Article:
Lucas Hesse is a Mainz-based graphic designer bringing his experience of studying in Seoul and Germany to inform his culture-focused practice. Under the enlightening supervision of Eike König, at his communication design course in Offenbach, Lucas’ international years as a student made him “curious about how different personalities and people from different cultures approach design.” It taught the designer how some influences can indirectly effect one another, and Lucas brings this principle to a graphic design practice focused on typography, editorial and graphic design.
“My work is built very systematically”, Lucas tells It’s Nice That. “I break down the content into its simplest form and put it in a graphic scheme that’s as straightforward as possible.” This is seen in the designer’s Swiss-inspired work that focuses on grid-based simplicity which offers the viewer an obtainable clarity. Lucas’ “reduced graphic” aesthetic also translates through a mainly monochrome colour scheme, amplified by designs that are based on the “graphic environment” such as geometric shapes or contours.
Though the graphic designer’s work may seem particularly rigid with its dedication to the grid, Lucas stays flexible and experimental in his creative process by working almost entirely in the digital workspace, which allows him to play with graphic elements in a digital capacity. For instance, Lucas designed a series of animated posters that use simple modes of movement to elevate the humble poster. The posters are “heavy in concept”, rooted in the “principles behind how an animated poster can work”, juggling the balance between the type’s movement and legibility.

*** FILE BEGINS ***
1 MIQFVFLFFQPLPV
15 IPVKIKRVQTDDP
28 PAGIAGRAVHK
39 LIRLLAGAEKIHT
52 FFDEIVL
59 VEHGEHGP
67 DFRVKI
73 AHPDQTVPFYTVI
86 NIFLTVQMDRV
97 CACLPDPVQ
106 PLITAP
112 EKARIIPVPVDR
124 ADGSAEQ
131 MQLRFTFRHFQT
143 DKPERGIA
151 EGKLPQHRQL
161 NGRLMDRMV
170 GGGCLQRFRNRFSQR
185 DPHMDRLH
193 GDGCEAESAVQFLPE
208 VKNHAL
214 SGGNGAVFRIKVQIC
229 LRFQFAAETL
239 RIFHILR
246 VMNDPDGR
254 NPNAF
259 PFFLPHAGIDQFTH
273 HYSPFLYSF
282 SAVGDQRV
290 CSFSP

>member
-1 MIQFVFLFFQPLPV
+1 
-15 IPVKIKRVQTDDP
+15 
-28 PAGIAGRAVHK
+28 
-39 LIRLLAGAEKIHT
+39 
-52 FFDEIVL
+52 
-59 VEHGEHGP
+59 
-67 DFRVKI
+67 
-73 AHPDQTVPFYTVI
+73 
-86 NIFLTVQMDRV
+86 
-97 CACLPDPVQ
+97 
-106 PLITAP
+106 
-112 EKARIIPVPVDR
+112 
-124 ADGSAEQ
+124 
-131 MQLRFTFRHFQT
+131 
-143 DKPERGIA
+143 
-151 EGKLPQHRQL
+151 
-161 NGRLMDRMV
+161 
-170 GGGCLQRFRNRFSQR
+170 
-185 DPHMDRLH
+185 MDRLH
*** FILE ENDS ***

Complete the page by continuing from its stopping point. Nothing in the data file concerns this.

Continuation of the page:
Additionally, Lucas designed the publication, Dilettantische Ästhetik in collaboration with Julian Lehmann which looks into the world of “amateur” graphic design. Translating as Amateurish Aesthetics, the publication invites the viewer to think “outside the box of current trends” as the book’s content focuses on unusual and unexpected design delights. “If you look into the university’s of design you will notice that global trends are copied and modified again and again”, explains Lucas. “And this will happen as long as new trends pop up”, which will always be the case as certain aesthetics find their place in the eternal loop of vintage design coming back into fashion.
However, “to avoid this loop”, Lucas and his collaborators “started looking for new aesthetics that were not generated by professional graphic designers”, collecting and documenting various works designed by non-professionals. These found pieces were then “analysed to find new design concepts for individual chapters.” Each new segment starts with a found piece of design and picks up individual design elements that offer something different to world of the graphic design professionals. With a well-informed practice that shows an understanding of cultural design differences and design history, Lucas’ blossoming design career is off to a good start, bringing design that is well-executed and appreciative of alternative sources of creativity.